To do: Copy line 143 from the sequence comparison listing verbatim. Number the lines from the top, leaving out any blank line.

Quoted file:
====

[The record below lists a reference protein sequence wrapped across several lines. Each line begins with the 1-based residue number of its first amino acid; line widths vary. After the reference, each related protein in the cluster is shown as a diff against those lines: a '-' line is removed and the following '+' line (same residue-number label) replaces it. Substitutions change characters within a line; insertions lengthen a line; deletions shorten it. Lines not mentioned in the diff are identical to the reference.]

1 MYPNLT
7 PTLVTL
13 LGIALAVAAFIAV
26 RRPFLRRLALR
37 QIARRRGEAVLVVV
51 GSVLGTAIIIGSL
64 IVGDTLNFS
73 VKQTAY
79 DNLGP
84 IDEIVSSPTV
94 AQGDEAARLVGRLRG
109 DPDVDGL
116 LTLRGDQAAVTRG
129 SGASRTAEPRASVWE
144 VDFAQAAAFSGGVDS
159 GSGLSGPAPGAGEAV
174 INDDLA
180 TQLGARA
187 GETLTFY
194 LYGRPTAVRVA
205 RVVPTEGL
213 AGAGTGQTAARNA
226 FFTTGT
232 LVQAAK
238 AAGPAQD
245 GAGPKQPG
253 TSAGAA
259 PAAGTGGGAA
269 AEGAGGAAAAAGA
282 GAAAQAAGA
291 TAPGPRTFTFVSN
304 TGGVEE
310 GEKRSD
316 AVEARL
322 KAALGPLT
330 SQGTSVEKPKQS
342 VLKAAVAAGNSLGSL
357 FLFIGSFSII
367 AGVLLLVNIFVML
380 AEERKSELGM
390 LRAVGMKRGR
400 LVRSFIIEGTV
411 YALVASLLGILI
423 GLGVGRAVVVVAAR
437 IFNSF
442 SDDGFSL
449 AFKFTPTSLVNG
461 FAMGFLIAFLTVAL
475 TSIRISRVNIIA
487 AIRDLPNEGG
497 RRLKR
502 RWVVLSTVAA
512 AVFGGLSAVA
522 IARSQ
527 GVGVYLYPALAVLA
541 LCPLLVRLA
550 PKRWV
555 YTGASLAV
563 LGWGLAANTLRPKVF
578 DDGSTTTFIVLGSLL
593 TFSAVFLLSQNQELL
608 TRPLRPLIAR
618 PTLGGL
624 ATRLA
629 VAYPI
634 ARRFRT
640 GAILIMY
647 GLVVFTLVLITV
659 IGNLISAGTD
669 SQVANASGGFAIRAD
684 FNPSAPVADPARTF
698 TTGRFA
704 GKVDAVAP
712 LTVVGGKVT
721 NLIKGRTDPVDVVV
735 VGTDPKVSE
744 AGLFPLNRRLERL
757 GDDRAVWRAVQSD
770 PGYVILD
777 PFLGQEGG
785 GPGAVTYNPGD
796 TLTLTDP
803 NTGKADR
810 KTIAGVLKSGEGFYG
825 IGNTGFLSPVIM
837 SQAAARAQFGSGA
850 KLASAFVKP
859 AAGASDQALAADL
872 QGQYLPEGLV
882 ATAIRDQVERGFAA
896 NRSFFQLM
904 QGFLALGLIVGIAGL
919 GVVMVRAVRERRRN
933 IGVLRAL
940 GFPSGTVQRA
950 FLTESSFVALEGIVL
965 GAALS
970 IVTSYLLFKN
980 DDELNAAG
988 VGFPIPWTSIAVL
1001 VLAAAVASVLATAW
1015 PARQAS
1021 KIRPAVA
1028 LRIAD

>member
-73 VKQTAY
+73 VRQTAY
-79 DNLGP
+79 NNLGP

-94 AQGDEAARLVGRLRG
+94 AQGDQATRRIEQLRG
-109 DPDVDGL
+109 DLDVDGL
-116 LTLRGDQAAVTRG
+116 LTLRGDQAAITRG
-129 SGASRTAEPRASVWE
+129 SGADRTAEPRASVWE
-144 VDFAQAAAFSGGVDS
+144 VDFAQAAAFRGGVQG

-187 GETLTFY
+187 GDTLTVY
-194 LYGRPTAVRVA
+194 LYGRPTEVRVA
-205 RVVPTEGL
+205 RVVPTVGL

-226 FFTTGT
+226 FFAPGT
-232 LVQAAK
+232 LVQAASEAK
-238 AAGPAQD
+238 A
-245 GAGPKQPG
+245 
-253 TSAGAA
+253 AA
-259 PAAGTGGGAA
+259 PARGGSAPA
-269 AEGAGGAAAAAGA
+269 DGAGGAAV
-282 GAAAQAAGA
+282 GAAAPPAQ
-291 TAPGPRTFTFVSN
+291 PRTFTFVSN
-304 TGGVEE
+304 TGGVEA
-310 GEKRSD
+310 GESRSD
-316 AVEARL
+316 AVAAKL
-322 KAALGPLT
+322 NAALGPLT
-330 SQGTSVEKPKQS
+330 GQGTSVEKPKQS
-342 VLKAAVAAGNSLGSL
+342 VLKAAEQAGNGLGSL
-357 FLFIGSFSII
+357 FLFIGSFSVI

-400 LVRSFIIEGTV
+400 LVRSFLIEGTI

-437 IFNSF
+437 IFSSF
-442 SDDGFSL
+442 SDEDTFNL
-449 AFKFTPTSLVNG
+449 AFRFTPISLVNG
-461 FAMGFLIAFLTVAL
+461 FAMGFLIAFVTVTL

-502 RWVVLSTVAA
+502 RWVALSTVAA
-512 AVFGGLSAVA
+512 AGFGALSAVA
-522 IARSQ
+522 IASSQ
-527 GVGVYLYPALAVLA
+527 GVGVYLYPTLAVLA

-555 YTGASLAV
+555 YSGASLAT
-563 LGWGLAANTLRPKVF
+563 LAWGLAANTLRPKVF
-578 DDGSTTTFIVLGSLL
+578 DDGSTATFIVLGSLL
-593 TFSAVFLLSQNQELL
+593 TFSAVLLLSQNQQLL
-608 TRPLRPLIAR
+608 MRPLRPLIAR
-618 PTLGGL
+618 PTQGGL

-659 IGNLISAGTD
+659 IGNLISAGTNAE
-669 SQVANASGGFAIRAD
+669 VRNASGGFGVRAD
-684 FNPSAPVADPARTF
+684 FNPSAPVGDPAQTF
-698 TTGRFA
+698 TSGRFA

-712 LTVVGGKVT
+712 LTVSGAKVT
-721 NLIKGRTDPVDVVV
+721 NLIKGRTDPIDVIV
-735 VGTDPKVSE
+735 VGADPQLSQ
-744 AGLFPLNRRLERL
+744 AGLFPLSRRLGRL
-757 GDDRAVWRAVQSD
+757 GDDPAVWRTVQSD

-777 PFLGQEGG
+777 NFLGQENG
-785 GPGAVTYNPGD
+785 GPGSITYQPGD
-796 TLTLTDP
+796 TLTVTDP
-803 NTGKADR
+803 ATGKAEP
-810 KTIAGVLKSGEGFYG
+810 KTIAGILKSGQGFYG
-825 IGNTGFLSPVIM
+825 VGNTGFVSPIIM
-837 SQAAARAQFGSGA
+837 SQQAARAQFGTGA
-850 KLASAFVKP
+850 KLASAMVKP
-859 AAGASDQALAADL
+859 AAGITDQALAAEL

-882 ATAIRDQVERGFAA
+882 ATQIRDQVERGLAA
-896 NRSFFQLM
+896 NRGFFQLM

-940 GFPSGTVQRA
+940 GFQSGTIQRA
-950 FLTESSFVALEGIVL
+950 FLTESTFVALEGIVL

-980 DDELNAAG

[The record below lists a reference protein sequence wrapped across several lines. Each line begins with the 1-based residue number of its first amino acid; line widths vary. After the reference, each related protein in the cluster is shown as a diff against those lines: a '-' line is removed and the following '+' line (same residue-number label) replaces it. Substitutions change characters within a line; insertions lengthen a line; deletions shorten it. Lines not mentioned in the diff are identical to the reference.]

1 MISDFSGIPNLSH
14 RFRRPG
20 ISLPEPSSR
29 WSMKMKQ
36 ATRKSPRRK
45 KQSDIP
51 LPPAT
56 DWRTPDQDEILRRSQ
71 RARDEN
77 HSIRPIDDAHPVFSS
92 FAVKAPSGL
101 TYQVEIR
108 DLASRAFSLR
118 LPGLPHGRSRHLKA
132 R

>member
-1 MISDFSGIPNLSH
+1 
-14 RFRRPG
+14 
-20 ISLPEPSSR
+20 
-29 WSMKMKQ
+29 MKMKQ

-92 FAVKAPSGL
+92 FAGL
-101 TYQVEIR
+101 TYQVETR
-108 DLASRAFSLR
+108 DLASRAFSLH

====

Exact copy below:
-291 TAPGPRTFTFVSN